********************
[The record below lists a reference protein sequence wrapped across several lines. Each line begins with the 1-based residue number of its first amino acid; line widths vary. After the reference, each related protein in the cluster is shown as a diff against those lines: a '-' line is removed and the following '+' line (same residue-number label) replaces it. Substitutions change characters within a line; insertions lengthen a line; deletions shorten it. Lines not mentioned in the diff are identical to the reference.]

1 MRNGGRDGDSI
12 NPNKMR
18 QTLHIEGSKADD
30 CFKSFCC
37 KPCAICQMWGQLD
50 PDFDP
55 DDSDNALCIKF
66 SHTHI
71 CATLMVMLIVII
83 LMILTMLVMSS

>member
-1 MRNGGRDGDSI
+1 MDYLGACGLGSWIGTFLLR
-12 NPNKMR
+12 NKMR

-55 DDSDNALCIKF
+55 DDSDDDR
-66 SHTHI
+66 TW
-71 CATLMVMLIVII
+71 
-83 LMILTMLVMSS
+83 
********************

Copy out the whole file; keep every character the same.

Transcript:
[The record below lists a reference protein sequence wrapped across several lines. Each line begins with the 1-based residue number of its first amino acid; line widths vary. After the reference, each related protein in the cluster is shown as a diff against those lines: a '-' line is removed and the following '+' line (same residue-number label) replaces it. Substitutions change characters within a line; insertions lengthen a line; deletions shorten it. Lines not mentioned in the diff are identical to the reference.]

1 MRNGGRDGDSI
12 NPNKMR
18 QTLHIEGSKADD
30 CFKSFCC
37 KPCAICQMWGQLD
50 PDFDP
55 DDSDNALCIKF
66 SHTHI
71 CATLMVMLIVII
83 LMILTMLVMSS

>member
-1 MRNGGRDGDSI
+1 MDYLGACGLGSWIGTFLLR
-12 NPNKMR
+12 NKMR

-55 DDSDNALCIKF
+55 DDSDDDR
-66 SHTHI
+66 TW
-71 CATLMVMLIVII
+71 
-83 LMILTMLVMSS
+83 